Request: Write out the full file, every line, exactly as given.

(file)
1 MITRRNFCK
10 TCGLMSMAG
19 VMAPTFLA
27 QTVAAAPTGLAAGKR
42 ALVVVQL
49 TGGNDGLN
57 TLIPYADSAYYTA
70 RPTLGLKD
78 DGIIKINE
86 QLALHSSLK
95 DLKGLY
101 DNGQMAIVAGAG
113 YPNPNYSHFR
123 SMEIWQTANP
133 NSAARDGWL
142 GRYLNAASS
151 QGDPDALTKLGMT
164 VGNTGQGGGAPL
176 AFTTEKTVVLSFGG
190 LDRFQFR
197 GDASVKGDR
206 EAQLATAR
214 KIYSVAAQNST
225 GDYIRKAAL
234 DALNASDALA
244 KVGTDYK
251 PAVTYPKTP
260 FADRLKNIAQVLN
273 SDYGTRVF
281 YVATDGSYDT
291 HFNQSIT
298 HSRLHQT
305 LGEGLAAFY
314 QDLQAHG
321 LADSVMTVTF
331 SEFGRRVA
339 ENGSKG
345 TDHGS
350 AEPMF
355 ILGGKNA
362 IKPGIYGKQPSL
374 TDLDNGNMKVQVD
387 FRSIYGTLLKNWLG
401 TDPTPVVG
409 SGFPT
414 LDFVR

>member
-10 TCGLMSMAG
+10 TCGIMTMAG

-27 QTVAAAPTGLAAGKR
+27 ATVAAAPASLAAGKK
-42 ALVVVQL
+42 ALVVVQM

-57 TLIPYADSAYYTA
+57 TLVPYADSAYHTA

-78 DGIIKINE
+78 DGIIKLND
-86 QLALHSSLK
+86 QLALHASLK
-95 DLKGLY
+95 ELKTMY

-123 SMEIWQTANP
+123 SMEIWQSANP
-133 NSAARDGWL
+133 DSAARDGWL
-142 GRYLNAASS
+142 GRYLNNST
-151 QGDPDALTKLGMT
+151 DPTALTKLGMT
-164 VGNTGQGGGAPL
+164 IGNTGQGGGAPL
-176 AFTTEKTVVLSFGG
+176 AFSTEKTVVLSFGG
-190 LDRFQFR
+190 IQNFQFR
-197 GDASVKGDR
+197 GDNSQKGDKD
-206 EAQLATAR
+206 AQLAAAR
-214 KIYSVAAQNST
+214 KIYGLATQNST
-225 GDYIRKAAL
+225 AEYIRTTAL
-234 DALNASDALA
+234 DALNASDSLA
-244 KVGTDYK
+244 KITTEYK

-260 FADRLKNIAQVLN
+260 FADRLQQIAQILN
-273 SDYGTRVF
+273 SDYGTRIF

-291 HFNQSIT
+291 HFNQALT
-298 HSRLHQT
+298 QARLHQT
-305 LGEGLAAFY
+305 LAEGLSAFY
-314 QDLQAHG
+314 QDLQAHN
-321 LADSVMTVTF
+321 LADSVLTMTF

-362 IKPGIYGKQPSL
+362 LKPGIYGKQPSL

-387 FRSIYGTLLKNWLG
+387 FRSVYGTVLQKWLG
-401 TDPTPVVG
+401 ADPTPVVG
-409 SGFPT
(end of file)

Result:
1 MITRRNFCK
10 TCGLMSMAG
19 VMAPTFLA
27 QTVAAAPTGLAAGKR
42 ALVVVQL
49 TGGNDGLN
57 TLIPYADSAYYTA
70 RPTLGLKD
78 DGIIKINE
86 QLALHSSLK
95 DLKGLY
101 DNGQMAIVAGAG
113 YPNPNYSHFR
123 SMEIWQTANP
133 NSAARDGWL
142 GRYLNAASS
151 QGDPDALTKLGMT
164 VGNTGQGGGAPL
176 AFTTEKTVVLSFGG
190 LDRFQFR
197 GDASVKGDR
206 EAQLATAR
214 KIYSVAAQNST
225 GDYIRKAAL
234 DALNASDALA
244 KVGTDYK
251 PAVTYPKTP
260 FADRLKNIAQVLN
273 SDYGTRVF
281 YVATDGSYDT
291 HFNQSIT
298 HSRLHQT
305 LGEGLAAFY
314 QDLQAHG
321 LADSVMTVTF
331 SEFGRRVA
339 ENGSKG
345 TDHGS
350 AEPMF
355 ILGGKNA
362 IKPGIYGKQPSL
374 TDLDNGNMKVQVD
387 FRSIYGTLLKNWLG
401 TDPTPVVG
409 SGFPT
414 LDFVR

>member
-10 TCGLMSMAG
+10 TCGIMTMAG

-27 QTVAAAPTGLAAGKR
+27 ATVAAAPASLAAGKK
-42 ALVVVQL
+42 ALVVVQM

-57 TLIPYADSAYYTA
+57 TLVPYADSAYHTA

-78 DGIIKINE
+78 DGIIKLND
-86 QLALHSSLK
+86 QLALHASLK
-95 DLKGLY
+95 ELKTMY

-123 SMEIWQTANP
+123 SMEIWQSANP
-133 NSAARDGWL
+133 DSAARDGWL
-142 GRYLNAASS
+142 GRYLNNST
-151 QGDPDALTKLGMT
+151 DPTALTKLGMT
-164 VGNTGQGGGAPL
+164 IGNTGQGGGAPL
-176 AFTTEKTVVLSFGG
+176 AFSTEKTVVLSFGG
-190 LDRFQFR
+190 IQNFQFR
-197 GDASVKGDR
+197 GDNSQKGDKD
-206 EAQLATAR
+206 AQLAAAR
-214 KIYSVAAQNST
+214 KIYGLATQNST
-225 GDYIRKAAL
+225 AEYIRTTAL
-234 DALNASDALA
+234 DALNASDSLA
-244 KVGTDYK
+244 KITTEYK

-260 FADRLKNIAQVLN
+260 FADRLQQIAQILN
-273 SDYGTRVF
+273 SDYGTRIF

-291 HFNQSIT
+291 HFNQALT
-298 HSRLHQT
+298 QARLHQT
-305 LGEGLAAFY
+305 LAEGLSAFY
-314 QDLQAHG
+314 QDLQAHN
-321 LADSVMTVTF
+321 LADSVLTMTF

-362 IKPGIYGKQPSL
+362 LKPGIYGKQPSL

-387 FRSIYGTLLKNWLG
+387 FRSVYGTVLQKWLG
-401 TDPTPVVG
+401 ADPTPVVG
-409 SGFPT